Denton County Sheriff Graduates A&M-Commerce Competency-Based Criminal Justice Program, Fulfills Family Promise

COMMERCE —The sheriff of one of the most populous counties in Texas was able to complete his bachelor’s degree at his own pace and fulfill a decades-old promise he made to his mother, thanks to the Online Competency-Based Criminal Justice Program at Texas A&M University-Commerce.

Sheriff Tracy Murphree of Denton County has come a long way in his career. A third-generation law enforcement officer, Murphree decided from the age of 17 that he wanted to become a member of the prestigious Texas Rangers law enforcement agency.

“To become a Ranger, you have to be a trooper with the Texas Department of Public Safety first,” Murphree said. “I needed some college hours for that as well, so I went off to school.”

Murphree attended McMurry College (now McMurry University), majoring in history and playing on the school’s football team. But when he heard that the DPS might undergo a hiring freeze in the near future, he jumped at the chance to apply for the academy before it was too late.

“I left college and joined the DPS with 102 college credit hours to my name,” Murphree said. “My mom was not happy with me.”

But he made a promise: “I said, ‘Mom, don’t worry; I will finish.’ But that was 33 years ago,” Murphree said.

He worked as a DPS sergeant for several years before finally achieving his dream of joining the Rangers in 1998. He served with the agency for 13 years in Denton County until disaster struck:  His wife passed away unexpectedly in 2011, leaving him with three children, all under the age of 10.

He took a desk job with Denton County to be more available to his children, and he worked in the private sector as well. But public office called him back into the line of duty when he ran for the Denton County Sheriff seat in 2016 and won. He is finishing his first term this year and is unopposed for the position on the November 2020 ballot.

Despite his career successes, a lingering question remained: Would he be able to fulfill his promise and attain a college degree? Even Murphree had his doubts.

“I had given up on that to a point,” Murphree said. “I had looked at many different programs, but nothing was suited to the needs of a working police officer.”

That all changed when his assistant chief, Barry Craver, informed him of the completely online, competency-based CJ Program at A&M-Commerce. Upon hearing about what the program had to offer, Murphree invited instructor and program coordinator Jimmy Womack to the department to speak to the officers. This spurred Murphree on to take the leap and sign up for the program.

“Most officers have some college credit lying around that they aren’t doing anything with,” Murphree said. “This program takes your prior experience and certifications and gives you credit for what you already know. There aren’t many colleges around that do that.”

He continued: “The assignments are challenging, but it is doable at your own pace, which appeals to me, and I believe it would appeal to many other officers. This program is perfect for the active police officer.”

He touted the diverse range of courses, saying that even for a seasoned officer like himself, he was still gaining plenty of knowledge and new skills.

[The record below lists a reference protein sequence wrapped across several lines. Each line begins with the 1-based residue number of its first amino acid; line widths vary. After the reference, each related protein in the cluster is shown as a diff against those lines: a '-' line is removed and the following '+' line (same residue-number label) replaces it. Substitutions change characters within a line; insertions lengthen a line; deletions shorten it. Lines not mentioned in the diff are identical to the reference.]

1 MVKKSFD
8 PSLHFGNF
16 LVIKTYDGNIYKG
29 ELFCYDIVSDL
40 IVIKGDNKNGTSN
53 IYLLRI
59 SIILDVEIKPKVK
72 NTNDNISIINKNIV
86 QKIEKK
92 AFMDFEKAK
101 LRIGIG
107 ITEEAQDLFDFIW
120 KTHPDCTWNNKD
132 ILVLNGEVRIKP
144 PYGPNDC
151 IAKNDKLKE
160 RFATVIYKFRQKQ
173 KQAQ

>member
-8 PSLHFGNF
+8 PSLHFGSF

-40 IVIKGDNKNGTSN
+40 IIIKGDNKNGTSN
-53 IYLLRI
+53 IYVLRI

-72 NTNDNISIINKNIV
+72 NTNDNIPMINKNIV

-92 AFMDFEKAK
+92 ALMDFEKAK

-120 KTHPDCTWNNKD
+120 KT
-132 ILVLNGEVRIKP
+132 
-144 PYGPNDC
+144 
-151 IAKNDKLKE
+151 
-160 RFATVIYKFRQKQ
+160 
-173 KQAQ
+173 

Womack, a veteran law enforcement officer with decades of experience, said that the program had much to offer.

“With this being a competency-based program each student, regardless of experience, is able to gain knowledge and skills to improve themselves, their agencies, and the community they serve,” Womack said. “These are some very trying times for our public servants due to a global pandemic and social unrest. It is my belief, by providing an up-to-date educational program to our officers they will be better prepared to provide the service our society expects and deserves from our public servants.”

Murphree began the program during the Summer II semester in 2019, and he just finished this summer, attaining a Bachelor of Science in Criminal Justice with a Law Enforcement Leadership emphasis. He said that it was a great feeling to complete his degree.

“It was an amazing feeling to get that degree and to set an example for my kids that it’s not too late to complete your education,” Murphree said. “It was also the best feeling in the world to go to my mom and tell her that I finally did it.”

He added: “I can’t wait for the diploma to get here. It will hold a place of honor on my wall.”

Learn more about the Online Competency-Based CJ Program at A&M-Commerce here.

Denton County Sheriff Tracy Murphree (right) visited his mother Ruth Murphree after completing the Competency-Based Criminal Justice program at Texas A&M University-Commerce.

About Texas A&M University-Commerce–A&M-Commerce serves rural and metropolitan East Texas with distinction, consistently delivering on a promise that our founder, Professor William Leonidas Mayo, made more than a century ago: “No industrious, ambitious youth shall be denied an education if I can prevent it.” We are committed to our university’s mission: Educate. Discover. Achieve. 

Programs are delivered on site at the Commerce campus as well as in Corsicana, Dallas, McKinney, Frisco and Mesquite. Many courses are also available online. Students may choose from more than 135 degree programs at the bachelor’s, master’s and doctoral levels. A vibrant student life experience includes 14 NCAA Division II athletic teams, a thriving Greek system and more than 120 student organizations. 

Author: KSST Contributor

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